I’m at a loss for words to describe what Azimut by Wilfrid Lupano and Jean-Baptiste Andreae even is. This bizarre graphic novel took me on quite a journey that had me thinking “what just happened?” Reminiscent of Neil Gaiman, Douglas Adams, and Jim Henson (a la Dark Crystal, not Muppets), Azimut has easily become one of my new favorite graphic novels. Continue reading to get my take on this stunning graphic novel.
Azimut features a host of quirky characters in a colourful fantasy world whose lives are turned upside down when the magnetic North pole simply disappears!
Time and death are not what they seem in this world – old professor Aristide Breloquinte spends his time studying the peculiarities on his laboratory ship, fearful of the dreaded Time Snatcher! The beautiful Manie Ganza, who seems convinced that time is money, daringly robs and outwits the pompous rulers across the land. Add in an intrepid explorer who can’t find North, and an aeronaut/talking rabbit duo on a personal quest for love, and you’ve got a fantasy adventure full of nonsense and excitement!
Wilfrid Lupano spins a wonderful yarn of fun, flawed characters – who could’ve jumped straight out of the works of Lewis Carroll – on a spectacular adventure, with mesmerising art by Jean-Baptiste Andréae.
(Disclaimer: I received this book from the publisher. This has not impacted my review which is unbiased and honest.)
Andreae’s arty style is incredibly surreal, unique, and steampunk-y, reflecting the plot and various characters throughout. I did really like the style as helped to build the eclectic, grotesque, and fantastical elements of this world. Each setting and each character were one of a kind and clearly well developed. Andreae even pays attention to even the most minute details, such as the clothing, backgrounds, and extra characters.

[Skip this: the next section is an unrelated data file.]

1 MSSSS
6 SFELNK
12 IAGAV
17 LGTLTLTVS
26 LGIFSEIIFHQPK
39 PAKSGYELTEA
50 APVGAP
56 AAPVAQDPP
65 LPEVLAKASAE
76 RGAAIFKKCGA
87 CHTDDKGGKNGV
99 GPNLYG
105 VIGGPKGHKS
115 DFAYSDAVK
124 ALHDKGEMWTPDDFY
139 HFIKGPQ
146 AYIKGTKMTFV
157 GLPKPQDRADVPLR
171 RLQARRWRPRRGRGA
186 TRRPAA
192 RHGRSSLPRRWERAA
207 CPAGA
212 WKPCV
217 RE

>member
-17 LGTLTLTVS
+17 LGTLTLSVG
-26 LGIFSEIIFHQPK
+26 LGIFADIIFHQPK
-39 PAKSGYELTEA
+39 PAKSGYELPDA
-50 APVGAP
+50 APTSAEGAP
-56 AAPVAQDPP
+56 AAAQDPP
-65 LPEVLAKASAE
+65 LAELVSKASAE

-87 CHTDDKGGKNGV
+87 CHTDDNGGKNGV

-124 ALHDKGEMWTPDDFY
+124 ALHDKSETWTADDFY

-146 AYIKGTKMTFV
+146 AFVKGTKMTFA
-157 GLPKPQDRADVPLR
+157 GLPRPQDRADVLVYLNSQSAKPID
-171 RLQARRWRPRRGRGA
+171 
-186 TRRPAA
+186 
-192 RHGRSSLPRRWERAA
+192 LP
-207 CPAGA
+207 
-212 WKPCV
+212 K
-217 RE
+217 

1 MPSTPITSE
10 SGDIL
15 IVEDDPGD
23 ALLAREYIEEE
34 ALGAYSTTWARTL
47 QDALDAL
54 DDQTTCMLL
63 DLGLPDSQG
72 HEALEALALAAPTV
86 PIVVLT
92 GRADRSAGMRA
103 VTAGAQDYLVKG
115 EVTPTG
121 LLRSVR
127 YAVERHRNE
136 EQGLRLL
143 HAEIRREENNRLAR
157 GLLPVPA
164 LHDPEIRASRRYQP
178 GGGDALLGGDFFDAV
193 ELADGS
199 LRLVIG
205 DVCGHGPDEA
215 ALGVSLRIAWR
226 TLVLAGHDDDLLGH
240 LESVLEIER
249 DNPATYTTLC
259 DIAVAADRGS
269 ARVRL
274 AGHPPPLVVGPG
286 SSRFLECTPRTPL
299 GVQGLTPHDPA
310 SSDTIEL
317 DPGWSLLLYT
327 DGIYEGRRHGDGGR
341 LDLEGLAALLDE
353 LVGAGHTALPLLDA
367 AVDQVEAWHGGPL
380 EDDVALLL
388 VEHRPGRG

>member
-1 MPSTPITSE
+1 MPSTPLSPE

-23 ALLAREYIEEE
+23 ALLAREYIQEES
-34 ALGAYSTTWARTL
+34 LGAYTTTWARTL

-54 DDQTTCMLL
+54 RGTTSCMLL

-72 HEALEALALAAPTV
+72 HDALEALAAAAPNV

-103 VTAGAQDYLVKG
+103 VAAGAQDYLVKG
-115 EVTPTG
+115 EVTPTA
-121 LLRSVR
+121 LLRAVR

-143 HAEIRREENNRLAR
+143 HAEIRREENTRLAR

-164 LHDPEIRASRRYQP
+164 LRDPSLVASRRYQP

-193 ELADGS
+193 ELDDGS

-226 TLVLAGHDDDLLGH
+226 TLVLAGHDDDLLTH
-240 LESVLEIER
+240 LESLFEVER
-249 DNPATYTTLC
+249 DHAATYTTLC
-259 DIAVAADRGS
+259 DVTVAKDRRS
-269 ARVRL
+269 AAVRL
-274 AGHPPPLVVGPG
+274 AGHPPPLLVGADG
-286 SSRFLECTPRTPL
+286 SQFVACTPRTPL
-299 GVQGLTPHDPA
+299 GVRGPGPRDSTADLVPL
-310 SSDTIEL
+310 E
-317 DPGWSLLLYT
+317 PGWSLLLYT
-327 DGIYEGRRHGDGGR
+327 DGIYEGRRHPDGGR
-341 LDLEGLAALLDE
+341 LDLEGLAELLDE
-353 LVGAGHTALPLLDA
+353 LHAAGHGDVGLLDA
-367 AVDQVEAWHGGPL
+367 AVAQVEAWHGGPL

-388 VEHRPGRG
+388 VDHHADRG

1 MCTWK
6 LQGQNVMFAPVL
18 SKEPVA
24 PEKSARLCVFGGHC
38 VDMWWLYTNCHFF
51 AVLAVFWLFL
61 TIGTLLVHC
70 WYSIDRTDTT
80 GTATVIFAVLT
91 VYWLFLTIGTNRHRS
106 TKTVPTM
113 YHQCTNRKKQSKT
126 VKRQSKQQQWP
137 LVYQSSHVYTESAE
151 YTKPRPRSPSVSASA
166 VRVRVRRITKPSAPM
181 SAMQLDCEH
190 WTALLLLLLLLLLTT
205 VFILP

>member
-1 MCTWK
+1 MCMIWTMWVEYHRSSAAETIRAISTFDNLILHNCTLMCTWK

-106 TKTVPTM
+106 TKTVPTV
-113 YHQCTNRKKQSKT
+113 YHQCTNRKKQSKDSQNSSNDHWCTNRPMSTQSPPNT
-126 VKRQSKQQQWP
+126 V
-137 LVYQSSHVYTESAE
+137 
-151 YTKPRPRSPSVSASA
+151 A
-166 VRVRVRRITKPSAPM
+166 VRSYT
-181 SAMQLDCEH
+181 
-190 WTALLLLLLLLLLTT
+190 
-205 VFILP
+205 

So clever and randomly punny! The overall story that moves the plot forward was an interesting mental exercise. What would happen if suddenly North didn’t exist? How would things change as a result? Lupano’s writing masterfully lives up to that challenge.
The pace was very quick and there was rarely a dull moment. Something was always happening somewhere. Even though the story takes place in so many different places and groups of people form and fracture throughout, it was still easy to follow and allowed the plot and characters to be fully developed.
All of the characters were vibrant and lively. The characters each had their own quirks, personalities, and histories that made the story even richer. I would not say that Lupano gave an in-depth look at the main characters but that somehow added to the odd charm of the series. Even though I had a shallow knowledge of these persons, it did not detract from the story.
I truly enjoyed Azimut. It was fast-paced, inventive, bizarre, and delightful. While its contents were not necessarily light and chipper, the grotesque and dark elements helped make an extraordinary story. If you get the chance, I strongly encourage you to give Azimut a chance.